Nulthir | 0.1.5


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~ 5 ~

Thing patted Nulthir’s knee as if he knew what Nulthir had just been thinking. Movement drew his gaze back to the scene unfolding below. People had gathered on the rocky slope leading into the pool of stinking muck. They carried a bier festooned with dead things–rat carcasses, dessicated flowers but no human bones. Small favor that. Though he wondered what purpose the bier served.

Other folk had come too; he could just make out their silhouettes against the deeper shadows along the edges of the cavern. Very little lumir had been left here signaling that this cave had been part of a mine long, long ago. What lumir remained striated the craggy walls in thin lines of white light. Whispers from the gathered reverberated mixing with the susurus of the stinking lake providing a nice undercurrent of sound to mask whatever little noises he and his crew might make.

What Nulthir needed was a distraction, the kind Thing and his family could provide. Something to scatter the folk gathered at the edges and take them out of the equation harmlessly and completely. First he needed to weapon up for a fight.  

Ducking down out of site, he pulled the curved blade out of its sheathe. Not the blade that had belonged to his maternal grandmother but one he’d had made to resemble it. He run his finger along the barbs that served the same function as a sword’s quillions with one twist. Instead of curving down towards the grip to protect the wielder’s hand, half the quillions curved up towards the business end. Each one had been filed to a razor point for those times when you absolutely had to shred something.

No mage-smith had made this blade. Just the opposite actually–a regular joe had hammered it into existence despite what had probably seemed to him as bizarre instructions. Designs marked in the metal as the ambient magic in the air soaked into them. Those symbols weren’t decorative.

Nulthir wasn’t a mage and therefore had no personal access to power. However, with the cavern permeated by a strong magical field already, that didn’t matter. Magic, like water, wanted to flow. It wanted something to channel it, to give it shape and purpose. Even fouled magic wanted definition. The designs etched into both his knives provided that. They were lines of code that waited for one more catalyst: blood.

He pricked his finger on one of the quillions that curved down towards the hilt and smeared the resulting blood on two adjacent runes. On contact the first rune, a double-helix, healed the cut. The second rune, an arrow aimed at the line of runes running the length of the blade on both sides, set the others to glowing whitely. Holding himself absolutely still, he watched as the blade melted on his palm. Liquid silver crawled over his hand like an ice flow. It engulfed hand to the wrist and his skin burned from the intense cold. The runes floated on the liquified metal still lit with the magic fueling them, none of which came from Nulthir because he hadn’t any.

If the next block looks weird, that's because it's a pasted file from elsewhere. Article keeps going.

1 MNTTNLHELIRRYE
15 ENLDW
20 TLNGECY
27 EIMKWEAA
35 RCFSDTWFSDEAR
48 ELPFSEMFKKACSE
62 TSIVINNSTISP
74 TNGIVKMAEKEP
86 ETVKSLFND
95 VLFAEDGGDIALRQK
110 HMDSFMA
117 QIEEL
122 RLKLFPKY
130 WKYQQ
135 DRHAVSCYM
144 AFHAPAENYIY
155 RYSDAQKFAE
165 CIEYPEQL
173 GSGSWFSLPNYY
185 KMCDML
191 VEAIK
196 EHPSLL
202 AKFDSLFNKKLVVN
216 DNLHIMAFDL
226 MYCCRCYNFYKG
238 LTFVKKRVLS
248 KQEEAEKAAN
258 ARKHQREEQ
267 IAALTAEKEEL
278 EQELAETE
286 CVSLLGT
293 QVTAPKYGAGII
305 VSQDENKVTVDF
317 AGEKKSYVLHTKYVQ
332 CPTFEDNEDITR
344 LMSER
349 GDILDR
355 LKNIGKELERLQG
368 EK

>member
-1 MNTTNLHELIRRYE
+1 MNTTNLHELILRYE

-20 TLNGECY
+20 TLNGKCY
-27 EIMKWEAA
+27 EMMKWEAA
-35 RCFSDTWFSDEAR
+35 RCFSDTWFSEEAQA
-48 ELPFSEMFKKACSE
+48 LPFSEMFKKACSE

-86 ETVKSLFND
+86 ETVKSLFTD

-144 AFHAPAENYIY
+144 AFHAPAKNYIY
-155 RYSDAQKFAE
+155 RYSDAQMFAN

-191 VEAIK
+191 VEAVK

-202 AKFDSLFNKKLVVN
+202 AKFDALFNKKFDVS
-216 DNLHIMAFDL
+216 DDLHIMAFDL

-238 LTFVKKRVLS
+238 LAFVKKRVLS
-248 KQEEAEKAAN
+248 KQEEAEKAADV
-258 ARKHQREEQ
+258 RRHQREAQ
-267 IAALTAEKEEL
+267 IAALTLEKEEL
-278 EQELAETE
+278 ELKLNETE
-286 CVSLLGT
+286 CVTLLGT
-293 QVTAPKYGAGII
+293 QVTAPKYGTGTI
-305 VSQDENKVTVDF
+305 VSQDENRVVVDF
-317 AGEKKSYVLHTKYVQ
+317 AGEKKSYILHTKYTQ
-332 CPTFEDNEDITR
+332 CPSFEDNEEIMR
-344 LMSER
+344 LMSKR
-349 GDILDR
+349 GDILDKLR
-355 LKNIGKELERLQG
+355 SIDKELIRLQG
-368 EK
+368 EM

The metal drew together leaving the underside of his wrist and his palm bare. It covered the top of his hand now and part of his arm. Four hooked claws emerged from just behind his knuckles ready to rip out the belly of that monster. They extended out six inches and were at least an inch wide at the base before tapering to a razor point.

Nuthir flexed his fingers. They warmed as he moved them and then tingled as the blades retracted. They lay nestled against the top and sides of his forearm waiting to be deployed. He repeated the process with his grandmother’s blade and then had to sit for a minute. Feeling lighter than air all of a sudden, his head felt like it might just float off of his shoulders. He rested his head against one of the rocks that screened him from view and tried to work out what was wrong.

Magic required energy to work. So it followed that triggering the spell wrought blades to kick their kill factor up a notch had robbed him of some of that precious commodity. It shouldn’t have knocked him for a loop though. That had never happened before and that bothered him.

Thing perched on Nulthir’s knee and peered at him, head cocked at an angle as if this sudden turn worried him.

“I think I did too much. I haven’t been sleeping.”

Even as Nulthir offered that explanation he recognized its wrongness. It wasn’t him. He swiveled around so he could look not at the creature holding court but at the cesspit that had spawned it. It was bigger than he’d originally realized. Shadows veiled most of its back half but as Nulthir stared at it, he realized the pool extended into a channel that went for an unknown distance.

Flowing water carried its own energy and depending on its flow rate, that could potentially be quite a lot. That explained the drain and the lightheadedness. The pool was brewing something in its depths and it needed to suck up more energy to finish its work. If he squinted at the center, he could almost make out a deeper shadow below the surface. Wonderful, he’d found a monster spawning ground.

Thing had climbed up his chest and now perched on his shoulder to give the pool his own once-over. He butted his scaly pate against Nulthir’s cheek. Absently, Nulthir stroked Thing’s back as he considered this new complication. Before he took out the monster, he needed to shut down the processes hard at work warping whatever lay at its bottom. Otherwise he’d have a legion of horrors to eliminate instead of the one. To do that he’d need to take a swim in the sewer. From this vantage he couldn’t see what was going on under there. There was too much magic and all of it moving in fouled layers obscuring his sight.

Amal tapped his shoulder; she had perched between the rocks screening them. She pointed at the main horror.

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1, 2, 3, 4

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